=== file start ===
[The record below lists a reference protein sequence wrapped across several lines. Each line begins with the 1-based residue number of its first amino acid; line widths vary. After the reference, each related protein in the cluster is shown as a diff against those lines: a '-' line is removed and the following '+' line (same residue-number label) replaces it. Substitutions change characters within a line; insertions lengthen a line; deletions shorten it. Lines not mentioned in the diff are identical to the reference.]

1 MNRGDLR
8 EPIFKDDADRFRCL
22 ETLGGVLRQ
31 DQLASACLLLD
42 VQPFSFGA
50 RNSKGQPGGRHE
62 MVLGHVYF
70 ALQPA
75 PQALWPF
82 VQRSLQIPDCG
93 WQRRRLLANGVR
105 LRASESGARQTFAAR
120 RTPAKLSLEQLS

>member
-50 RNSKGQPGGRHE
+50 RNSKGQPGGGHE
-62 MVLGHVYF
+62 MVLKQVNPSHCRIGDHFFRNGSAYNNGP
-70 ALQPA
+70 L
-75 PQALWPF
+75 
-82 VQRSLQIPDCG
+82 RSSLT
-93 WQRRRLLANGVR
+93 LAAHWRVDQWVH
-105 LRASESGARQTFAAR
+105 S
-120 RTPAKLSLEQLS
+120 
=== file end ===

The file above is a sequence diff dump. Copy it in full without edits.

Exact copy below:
[The record below lists a reference protein sequence wrapped across several lines. Each line begins with the 1-based residue number of its first amino acid; line widths vary. After the reference, each related protein in the cluster is shown as a diff against those lines: a '-' line is removed and the following '+' line (same residue-number label) replaces it. Substitutions change characters within a line; insertions lengthen a line; deletions shorten it. Lines not mentioned in the diff are identical to the reference.]

1 MNRGDLR
8 EPIFKDDADRFRCL
22 ETLGGVLRQ
31 DQLASACLLLD
42 VQPFSFGA
50 RNSKGQPGGRHE
62 MVLGHVYF
70 ALQPA
75 PQALWPF
82 VQRSLQIPDCG
93 WQRRRLLANGVR
105 LRASESGARQTFAAR
120 RTPAKLSLEQLS

>member
-50 RNSKGQPGGRHE
+50 RNSKGQPGGGHE
-62 MVLGHVYF
+62 MVLKQVNPSHCRIGDHFFRNGSAYNNGP
-70 ALQPA
+70 L
-75 PQALWPF
+75 
-82 VQRSLQIPDCG
+82 RSSLT
-93 WQRRRLLANGVR
+93 LAAHWRVDQWVH
-105 LRASESGARQTFAAR
+105 S
-120 RTPAKLSLEQLS
+120 